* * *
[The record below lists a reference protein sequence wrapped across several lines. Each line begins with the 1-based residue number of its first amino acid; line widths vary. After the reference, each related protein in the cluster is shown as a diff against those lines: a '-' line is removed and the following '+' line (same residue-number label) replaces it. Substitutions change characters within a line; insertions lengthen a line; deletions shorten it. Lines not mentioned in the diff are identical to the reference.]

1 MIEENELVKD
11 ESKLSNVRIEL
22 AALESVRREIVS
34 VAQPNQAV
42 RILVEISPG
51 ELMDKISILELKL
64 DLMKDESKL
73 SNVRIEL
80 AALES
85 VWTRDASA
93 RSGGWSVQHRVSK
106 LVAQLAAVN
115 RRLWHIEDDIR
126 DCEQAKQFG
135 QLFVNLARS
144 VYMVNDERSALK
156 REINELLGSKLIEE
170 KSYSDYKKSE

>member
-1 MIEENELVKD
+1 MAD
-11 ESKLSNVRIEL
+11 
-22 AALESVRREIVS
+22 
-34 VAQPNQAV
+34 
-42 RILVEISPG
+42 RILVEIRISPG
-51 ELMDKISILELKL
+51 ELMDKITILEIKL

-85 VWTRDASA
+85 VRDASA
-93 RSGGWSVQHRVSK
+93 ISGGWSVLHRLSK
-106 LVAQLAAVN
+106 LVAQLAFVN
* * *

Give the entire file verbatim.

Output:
[The record below lists a reference protein sequence wrapped across several lines. Each line begins with the 1-based residue number of its first amino acid; line widths vary. After the reference, each related protein in the cluster is shown as a diff against those lines: a '-' line is removed and the following '+' line (same residue-number label) replaces it. Substitutions change characters within a line; insertions lengthen a line; deletions shorten it. Lines not mentioned in the diff are identical to the reference.]

1 MIEENELVKD
11 ESKLSNVRIEL
22 AALESVRREIVS
34 VAQPNQAV
42 RILVEISPG
51 ELMDKISILELKL
64 DLMKDESKL
73 SNVRIEL
80 AALES
85 VWTRDASA
93 RSGGWSVQHRVSK
106 LVAQLAAVN
115 RRLWHIEDDIR
126 DCEQAKQFG
135 QLFVNLARS
144 VYMVNDERSALK
156 REINELLGSKLIEE
170 KSYSDYKKSE

>member
-1 MIEENELVKD
+1 MAD
-11 ESKLSNVRIEL
+11 
-22 AALESVRREIVS
+22 
-34 VAQPNQAV
+34 
-42 RILVEISPG
+42 RILVEIRISPG
-51 ELMDKISILELKL
+51 ELMDKITILEIKL

-85 VWTRDASA
+85 VRDASA
-93 RSGGWSVQHRVSK
+93 ISGGWSVLHRLSK
-106 LVAQLAAVN
+106 LVAQLAFVN